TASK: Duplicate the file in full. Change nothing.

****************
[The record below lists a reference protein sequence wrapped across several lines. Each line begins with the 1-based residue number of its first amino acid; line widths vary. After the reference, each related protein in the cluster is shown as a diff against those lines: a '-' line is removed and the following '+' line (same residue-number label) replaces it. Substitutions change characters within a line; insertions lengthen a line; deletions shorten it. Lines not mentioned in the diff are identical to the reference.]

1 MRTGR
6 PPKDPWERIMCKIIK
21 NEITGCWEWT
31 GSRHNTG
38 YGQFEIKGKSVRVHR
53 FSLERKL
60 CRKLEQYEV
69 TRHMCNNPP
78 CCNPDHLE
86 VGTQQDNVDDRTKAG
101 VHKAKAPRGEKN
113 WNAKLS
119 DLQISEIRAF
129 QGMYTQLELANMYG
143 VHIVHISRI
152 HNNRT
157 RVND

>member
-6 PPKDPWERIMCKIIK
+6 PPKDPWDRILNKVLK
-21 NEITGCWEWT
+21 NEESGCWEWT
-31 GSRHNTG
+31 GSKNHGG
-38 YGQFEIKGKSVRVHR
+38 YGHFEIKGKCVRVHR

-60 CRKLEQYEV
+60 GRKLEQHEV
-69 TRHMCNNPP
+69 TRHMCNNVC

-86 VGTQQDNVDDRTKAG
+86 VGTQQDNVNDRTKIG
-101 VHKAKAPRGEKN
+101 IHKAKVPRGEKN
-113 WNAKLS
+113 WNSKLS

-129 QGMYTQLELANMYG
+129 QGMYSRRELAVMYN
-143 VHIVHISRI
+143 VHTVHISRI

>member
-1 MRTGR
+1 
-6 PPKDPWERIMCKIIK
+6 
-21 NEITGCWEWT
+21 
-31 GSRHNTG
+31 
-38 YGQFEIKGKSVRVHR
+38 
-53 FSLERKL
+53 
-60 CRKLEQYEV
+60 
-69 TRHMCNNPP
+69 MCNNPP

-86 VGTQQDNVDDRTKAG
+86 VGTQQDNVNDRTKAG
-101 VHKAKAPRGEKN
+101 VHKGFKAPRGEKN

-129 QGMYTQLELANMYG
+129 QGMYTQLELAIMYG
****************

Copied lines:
[The record below lists a reference protein sequence wrapped across several lines. Each line begins with the 1-based residue number of its first amino acid; line widths vary. After the reference, each related protein in the cluster is shown as a diff against those lines: a '-' line is removed and the following '+' line (same residue-number label) replaces it. Substitutions change characters within a line; insertions lengthen a line; deletions shorten it. Lines not mentioned in the diff are identical to the reference.]

1 MRTGR
6 PPKDPWERIMCKIIK
21 NEITGCWEWT
31 GSRHNTG
38 YGQFEIKGKSVRVHR
53 FSLERKL
60 CRKLEQYEV
69 TRHMCNNPP
78 CCNPDHLE
86 VGTQQDNVDDRTKAG
101 VHKAKAPRGEKN
113 WNAKLS
119 DLQISEIRAF
129 QGMYTQLELANMYG
143 VHIVHISRI
152 HNNRT
157 RVND

>member
-6 PPKDPWERIMCKIIK
+6 PPKDPWDRILNKVLK
-21 NEITGCWEWT
+21 NEESGCWEWT
-31 GSRHNTG
+31 GSKNHGG
-38 YGQFEIKGKSVRVHR
+38 YGHFEIKGKCVRVHR

-60 CRKLEQYEV
+60 GRKLEQHEV
-69 TRHMCNNPP
+69 TRHMCNNVC

-86 VGTQQDNVDDRTKAG
+86 VGTQQDNVNDRTKIG
-101 VHKAKAPRGEKN
+101 IHKAKVPRGEKN
-113 WNAKLS
+113 WNSKLS

-129 QGMYTQLELANMYG
+129 QGMYSRRELAVMYN
-143 VHIVHISRI
+143 VHTVHISRI

>member
-1 MRTGR
+1 
-6 PPKDPWERIMCKIIK
+6 
-21 NEITGCWEWT
+21 
-31 GSRHNTG
+31 
-38 YGQFEIKGKSVRVHR
+38 
-53 FSLERKL
+53 
-60 CRKLEQYEV
+60 
-69 TRHMCNNPP
+69 MCNNPP

-86 VGTQQDNVDDRTKAG
+86 VGTQQDNVNDRTKAG
-101 VHKAKAPRGEKN
+101 VHKGFKAPRGEKN

-129 QGMYTQLELANMYG
+129 QGMYTQLELAIMYG